Clinical Variation Management – Mercy Hospital is partnering with Ayasdi to find the optimal care path for common surgical procedures. Using knee replacement as an example, the Clinical Variation Management software helps hospital administrators find clusters of patient outcomes, then enables the exploration of those clusters in order to correlate a metric (i.e. Length of Stay) with a certain regiment or activity. Watch this video to learn how Mercy Hospital saved $50 million by applying Machine Learning to an extremely common procedure.

Improving Population Health – Dartmouth Hitchcock, a healthcare network affiliated with Dartmouth University, is piloting a remote monitoring system for patients requiring chronic care. 6,000+ patients are permitting the hospital to collect biometric data (i.e. blood pressure, temperature, etc.) in order that nurses and health coaches can monitor their vital signs, and machines can predict good days and bad days. Quite the opposite of hospitality: Dartmouth Hitchcock is trying to keep the guests from needing to checking in! Read more about the Case Study from Microsoft.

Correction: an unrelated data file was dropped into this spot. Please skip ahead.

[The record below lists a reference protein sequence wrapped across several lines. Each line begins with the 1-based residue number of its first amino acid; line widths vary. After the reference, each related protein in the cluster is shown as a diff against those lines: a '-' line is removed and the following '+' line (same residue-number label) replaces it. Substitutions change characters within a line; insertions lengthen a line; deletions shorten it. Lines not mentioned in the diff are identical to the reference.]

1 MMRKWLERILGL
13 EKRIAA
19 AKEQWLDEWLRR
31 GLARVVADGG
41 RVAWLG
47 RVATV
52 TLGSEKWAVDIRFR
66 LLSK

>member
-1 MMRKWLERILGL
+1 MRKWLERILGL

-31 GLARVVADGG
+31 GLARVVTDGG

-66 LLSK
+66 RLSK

Are machines taking over for physicians? No. The Patient – Physician relationship remains (and I think will always remain) central to the delivery of personal health care. However, it seems clear that ACA is providing significant rewards to health care providers who manage population risk better. Machines can help here: through data, machine learning can find risk “hiding in the data”.

Contact Blum Shapiro Consulting to learn more about how Azure Machine Learning can curtail hospital readmissions, identify variations in common clinical procedures and improve patient population health.